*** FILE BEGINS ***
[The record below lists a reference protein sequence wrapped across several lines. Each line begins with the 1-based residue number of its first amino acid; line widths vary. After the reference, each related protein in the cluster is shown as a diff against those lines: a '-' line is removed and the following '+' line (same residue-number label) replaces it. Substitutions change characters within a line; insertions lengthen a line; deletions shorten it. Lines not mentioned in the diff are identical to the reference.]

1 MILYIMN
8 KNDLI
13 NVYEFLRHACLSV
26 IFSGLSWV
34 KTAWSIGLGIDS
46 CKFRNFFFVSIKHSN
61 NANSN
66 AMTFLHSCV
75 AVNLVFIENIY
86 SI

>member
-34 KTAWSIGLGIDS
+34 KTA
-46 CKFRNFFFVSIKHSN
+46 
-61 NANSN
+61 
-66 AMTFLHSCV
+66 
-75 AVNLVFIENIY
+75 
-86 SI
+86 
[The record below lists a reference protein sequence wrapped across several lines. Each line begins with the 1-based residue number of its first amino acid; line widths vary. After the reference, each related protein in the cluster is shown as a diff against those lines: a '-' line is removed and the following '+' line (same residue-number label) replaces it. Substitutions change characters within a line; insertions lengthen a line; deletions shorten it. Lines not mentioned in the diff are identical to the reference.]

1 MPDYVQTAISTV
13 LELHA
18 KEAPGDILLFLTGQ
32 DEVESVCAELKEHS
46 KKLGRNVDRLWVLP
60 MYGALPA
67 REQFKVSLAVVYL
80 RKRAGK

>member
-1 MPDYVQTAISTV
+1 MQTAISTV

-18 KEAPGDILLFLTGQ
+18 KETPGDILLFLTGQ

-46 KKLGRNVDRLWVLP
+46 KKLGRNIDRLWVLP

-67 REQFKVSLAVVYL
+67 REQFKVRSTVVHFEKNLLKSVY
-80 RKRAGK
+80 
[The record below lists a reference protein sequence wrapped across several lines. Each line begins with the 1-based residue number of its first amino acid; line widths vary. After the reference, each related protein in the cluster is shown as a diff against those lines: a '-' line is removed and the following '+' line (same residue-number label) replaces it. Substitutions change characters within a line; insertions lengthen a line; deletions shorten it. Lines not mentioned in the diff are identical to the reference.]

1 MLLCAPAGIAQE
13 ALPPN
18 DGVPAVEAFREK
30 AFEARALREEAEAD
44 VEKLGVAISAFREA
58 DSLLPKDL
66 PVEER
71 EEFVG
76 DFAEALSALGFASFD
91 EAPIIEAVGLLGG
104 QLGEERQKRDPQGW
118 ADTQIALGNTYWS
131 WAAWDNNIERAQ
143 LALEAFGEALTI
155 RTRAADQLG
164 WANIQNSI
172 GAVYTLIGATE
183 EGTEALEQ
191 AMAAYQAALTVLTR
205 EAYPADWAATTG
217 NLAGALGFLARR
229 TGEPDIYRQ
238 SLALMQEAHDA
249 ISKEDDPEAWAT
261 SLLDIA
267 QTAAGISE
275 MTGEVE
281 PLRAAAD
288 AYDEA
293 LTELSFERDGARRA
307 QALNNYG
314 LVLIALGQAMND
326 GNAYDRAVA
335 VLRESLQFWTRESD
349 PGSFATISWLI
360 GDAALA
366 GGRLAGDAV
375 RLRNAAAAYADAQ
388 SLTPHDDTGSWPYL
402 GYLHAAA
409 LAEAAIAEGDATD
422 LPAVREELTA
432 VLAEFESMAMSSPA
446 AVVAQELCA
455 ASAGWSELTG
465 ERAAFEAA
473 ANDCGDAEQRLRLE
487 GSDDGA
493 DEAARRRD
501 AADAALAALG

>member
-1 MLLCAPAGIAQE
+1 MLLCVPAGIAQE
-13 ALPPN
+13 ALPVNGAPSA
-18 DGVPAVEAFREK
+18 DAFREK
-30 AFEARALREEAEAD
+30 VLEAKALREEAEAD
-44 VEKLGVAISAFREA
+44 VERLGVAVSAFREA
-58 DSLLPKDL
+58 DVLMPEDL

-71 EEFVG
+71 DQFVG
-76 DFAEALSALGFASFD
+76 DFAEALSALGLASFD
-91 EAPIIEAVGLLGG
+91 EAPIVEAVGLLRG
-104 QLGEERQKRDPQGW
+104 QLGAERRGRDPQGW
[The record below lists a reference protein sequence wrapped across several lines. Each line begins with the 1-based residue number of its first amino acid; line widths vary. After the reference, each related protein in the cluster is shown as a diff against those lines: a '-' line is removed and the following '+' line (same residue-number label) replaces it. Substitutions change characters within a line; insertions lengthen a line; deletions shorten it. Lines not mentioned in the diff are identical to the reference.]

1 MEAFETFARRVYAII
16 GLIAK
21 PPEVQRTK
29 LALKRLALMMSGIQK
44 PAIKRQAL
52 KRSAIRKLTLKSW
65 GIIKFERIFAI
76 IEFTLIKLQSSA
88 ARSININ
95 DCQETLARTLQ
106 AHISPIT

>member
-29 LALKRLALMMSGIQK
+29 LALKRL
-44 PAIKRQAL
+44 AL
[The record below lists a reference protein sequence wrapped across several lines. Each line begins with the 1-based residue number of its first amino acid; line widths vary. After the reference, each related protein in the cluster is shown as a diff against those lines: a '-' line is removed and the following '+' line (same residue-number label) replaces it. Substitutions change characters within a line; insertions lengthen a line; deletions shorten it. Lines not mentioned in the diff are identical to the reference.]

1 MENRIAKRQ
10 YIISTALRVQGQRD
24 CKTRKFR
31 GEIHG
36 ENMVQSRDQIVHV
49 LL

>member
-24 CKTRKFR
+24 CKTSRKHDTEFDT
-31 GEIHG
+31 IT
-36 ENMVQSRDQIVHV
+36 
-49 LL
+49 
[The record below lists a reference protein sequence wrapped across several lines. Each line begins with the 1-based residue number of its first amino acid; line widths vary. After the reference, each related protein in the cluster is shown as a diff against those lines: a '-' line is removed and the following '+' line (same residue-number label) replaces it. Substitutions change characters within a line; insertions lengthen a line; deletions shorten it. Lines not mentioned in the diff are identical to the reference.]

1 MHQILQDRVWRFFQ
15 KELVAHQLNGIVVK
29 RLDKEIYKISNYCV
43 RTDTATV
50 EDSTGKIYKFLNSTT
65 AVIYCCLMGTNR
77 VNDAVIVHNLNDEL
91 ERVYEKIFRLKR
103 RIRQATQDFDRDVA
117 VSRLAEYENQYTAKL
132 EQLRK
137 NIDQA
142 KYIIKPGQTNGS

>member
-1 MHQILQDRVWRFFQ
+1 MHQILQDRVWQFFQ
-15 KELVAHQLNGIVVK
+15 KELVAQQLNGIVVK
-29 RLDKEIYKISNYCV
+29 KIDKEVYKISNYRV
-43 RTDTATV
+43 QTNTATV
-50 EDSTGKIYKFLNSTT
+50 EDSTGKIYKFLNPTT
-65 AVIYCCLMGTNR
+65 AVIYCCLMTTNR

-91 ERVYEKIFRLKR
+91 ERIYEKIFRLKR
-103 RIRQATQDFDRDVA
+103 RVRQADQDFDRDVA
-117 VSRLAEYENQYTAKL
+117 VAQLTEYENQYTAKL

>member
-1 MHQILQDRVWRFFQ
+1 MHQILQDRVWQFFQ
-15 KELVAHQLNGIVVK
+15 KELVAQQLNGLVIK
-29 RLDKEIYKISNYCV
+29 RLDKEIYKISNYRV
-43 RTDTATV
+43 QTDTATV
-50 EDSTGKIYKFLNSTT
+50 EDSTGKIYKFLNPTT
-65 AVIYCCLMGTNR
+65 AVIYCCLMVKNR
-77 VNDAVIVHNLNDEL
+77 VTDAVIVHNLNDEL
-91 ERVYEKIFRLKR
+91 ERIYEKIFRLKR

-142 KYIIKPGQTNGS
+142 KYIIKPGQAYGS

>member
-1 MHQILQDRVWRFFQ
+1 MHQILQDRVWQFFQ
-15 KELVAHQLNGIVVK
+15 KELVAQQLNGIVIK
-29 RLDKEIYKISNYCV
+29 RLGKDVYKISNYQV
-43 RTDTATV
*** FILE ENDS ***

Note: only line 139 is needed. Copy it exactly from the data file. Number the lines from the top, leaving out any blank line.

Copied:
36 ENMVQSRDQIVHV